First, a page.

Whole Foods, Trader Joe’s, Zerbos, By the Pound – do any of these local, or national health food stores ring a bell?
Over the last decade, the food these stores sell– organic produce, locally sourced products, and cage free eggs to name a few– are becoming common items on grocery store shelves, and in our pantries. Where did this trend of these health food stores originate?
According to Corinne Sikorski, these stores and products can be traced back to Food Cooperatives or Co-ops. Corinne would know a thing or two about these businesses, serving almost four decades as the General Manager of the Ypsilanti Food Co-op.
Since the 1800s, thousands of Co-ops have sprouted up around the world to combat food insecurity, food safety, high food prices, and other consumer needs. Although the Ypsilanti community has history with cooperatives dating back to the 1930s, the Ypsilanti Food Co-op officially incorporated in1975. Its mission: to provide high-quality food and goods, produced ecologically and sustainably, while practicing cooperative economics.
Not only does Corinne work to accomplish the Co-op’s mission, she also manages relationships with the board, member-owners, and employees. With now almost 2 million a year in sales, she shares one of her “secrets to success”: working with business consultant at the Greater Washtenaw Region SBDC, Ron Stevens, for over a decade.
“He has helped me turn volunteers into staff, enhance communication with our board, develop budgets, assist with an expansion project, walk us through the process of borrowing money, and help us understand how to manage our recent growth pains” shares Corinne.
Over their years of working together, Ron and Corinne have become close friends, happily checking back in with each other anytime a question or concern pops up. “It’s nice to work with someone who is truly dedicated to their business and to its success,” Ron reflects. “Corinne has been General Manager for much of her life, yet still brings fresh ideas to the table and is ready to take on new challenges and grow.”
Rapid growth, somewhat unexpectedly, was part of the Co-op’s success during the pandemic, and the business continues to grow. On March 13th, 2020 the Co-op had its largest day in sales, ever. Since then, sales have been up around 25% for the year, much of which goes to increasing employee wages. Corinne believes this growth in sales is both “a combination of curbside pickup, and the desire of our community to support local businesses.”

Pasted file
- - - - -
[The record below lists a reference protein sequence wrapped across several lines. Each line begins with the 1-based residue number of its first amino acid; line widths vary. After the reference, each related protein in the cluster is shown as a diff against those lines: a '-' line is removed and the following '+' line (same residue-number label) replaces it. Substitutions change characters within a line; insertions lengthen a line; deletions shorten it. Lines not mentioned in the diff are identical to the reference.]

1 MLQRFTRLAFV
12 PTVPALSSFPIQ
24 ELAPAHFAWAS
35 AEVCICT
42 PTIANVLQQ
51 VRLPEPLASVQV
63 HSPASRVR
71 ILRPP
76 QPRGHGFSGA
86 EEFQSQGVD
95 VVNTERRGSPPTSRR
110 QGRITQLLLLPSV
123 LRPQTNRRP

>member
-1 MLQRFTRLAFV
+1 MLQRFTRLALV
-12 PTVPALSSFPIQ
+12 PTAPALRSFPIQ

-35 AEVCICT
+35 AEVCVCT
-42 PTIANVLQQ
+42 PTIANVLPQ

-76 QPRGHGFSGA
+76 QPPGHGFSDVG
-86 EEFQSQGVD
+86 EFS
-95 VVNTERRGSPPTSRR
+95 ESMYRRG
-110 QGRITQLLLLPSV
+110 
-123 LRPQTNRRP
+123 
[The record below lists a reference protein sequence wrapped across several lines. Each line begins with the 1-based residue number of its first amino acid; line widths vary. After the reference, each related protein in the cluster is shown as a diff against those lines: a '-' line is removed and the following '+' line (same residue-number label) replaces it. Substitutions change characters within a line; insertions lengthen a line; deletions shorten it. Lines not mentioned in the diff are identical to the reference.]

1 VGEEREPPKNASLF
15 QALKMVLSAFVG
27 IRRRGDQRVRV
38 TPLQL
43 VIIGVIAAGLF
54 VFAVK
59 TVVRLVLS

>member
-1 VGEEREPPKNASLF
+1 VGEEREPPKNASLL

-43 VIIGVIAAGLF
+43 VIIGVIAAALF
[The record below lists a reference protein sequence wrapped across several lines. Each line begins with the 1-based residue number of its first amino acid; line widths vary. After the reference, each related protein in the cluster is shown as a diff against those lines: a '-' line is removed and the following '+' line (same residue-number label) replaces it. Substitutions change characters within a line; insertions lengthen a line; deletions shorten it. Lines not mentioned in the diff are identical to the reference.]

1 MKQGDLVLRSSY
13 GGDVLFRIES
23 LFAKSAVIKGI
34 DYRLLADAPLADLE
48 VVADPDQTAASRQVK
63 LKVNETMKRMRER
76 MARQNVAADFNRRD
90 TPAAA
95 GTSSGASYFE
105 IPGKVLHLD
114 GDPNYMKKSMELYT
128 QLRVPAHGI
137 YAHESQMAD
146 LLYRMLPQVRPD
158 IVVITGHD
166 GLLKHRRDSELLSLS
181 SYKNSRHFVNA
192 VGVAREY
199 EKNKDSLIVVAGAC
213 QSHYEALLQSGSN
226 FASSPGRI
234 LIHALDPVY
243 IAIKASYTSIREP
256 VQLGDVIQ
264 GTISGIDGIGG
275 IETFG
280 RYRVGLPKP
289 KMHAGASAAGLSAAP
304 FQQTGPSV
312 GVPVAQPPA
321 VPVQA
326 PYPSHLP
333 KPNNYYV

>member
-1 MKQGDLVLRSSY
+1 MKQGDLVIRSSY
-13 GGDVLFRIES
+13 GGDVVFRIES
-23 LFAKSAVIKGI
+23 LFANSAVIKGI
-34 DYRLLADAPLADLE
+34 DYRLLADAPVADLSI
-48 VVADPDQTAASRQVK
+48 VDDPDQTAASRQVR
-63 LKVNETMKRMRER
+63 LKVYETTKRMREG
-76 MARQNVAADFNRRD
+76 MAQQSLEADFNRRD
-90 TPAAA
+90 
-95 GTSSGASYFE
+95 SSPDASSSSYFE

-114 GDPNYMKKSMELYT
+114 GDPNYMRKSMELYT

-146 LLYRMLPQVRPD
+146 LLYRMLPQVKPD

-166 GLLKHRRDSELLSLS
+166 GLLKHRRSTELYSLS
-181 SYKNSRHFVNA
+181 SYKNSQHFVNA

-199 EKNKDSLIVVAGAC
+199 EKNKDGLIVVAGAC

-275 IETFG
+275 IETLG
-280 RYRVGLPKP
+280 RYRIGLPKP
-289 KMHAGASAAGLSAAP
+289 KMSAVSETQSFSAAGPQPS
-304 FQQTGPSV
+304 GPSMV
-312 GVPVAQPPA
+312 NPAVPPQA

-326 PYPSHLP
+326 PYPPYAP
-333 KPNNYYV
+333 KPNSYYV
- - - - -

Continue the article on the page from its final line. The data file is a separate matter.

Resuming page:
Ron explains, “the Co-op is a pillar in the Ypsilanti community, which does not have a lot of fresh produce, locally sourced products and neighborhood grocery stores nearby.”
Corinne herself, both through her tireless dedication to the Food Co-op, and local development efforts exemplifies this deep immersion in Ypsilanti. She previously served as a member of the Ypsilanti Downtown Development Authority, the board of Western Washtenaw Recycling Authority, and a nonprofit group supporting renovation of the historic Ypsilanti Freight House.
Closing in on 2020’s end, the pandemic seems far from over, but Corinne is proud that despite lockdown orders, the Co-op is able to stay open and provide a sense of normality, friendship, and togetherness which is all too often lost, especially for older residents who rarely leave their homes.
Looking ahead, as unpredictable as it may be, Corinne hopes to leave the Co-op in great hands.
“I’m close to retirement, and truthfully, I want to retire when the business is thriving, in a sustainable way, as it is now.”
To Corinne, watching the business grow, has been like watching her own children grow; although it’s bitter-sweet to think about stepping away from the business, she knows it will be in great hands, and will continue fulfilling its commitment to high quality food in a economically sustainable way, in close connection with Ypsilanti.
Dive deeper into the history, and community engagement of the Ypsilanti Food Co-op through a video created by Eastern Michigan University students here.
Published July 2022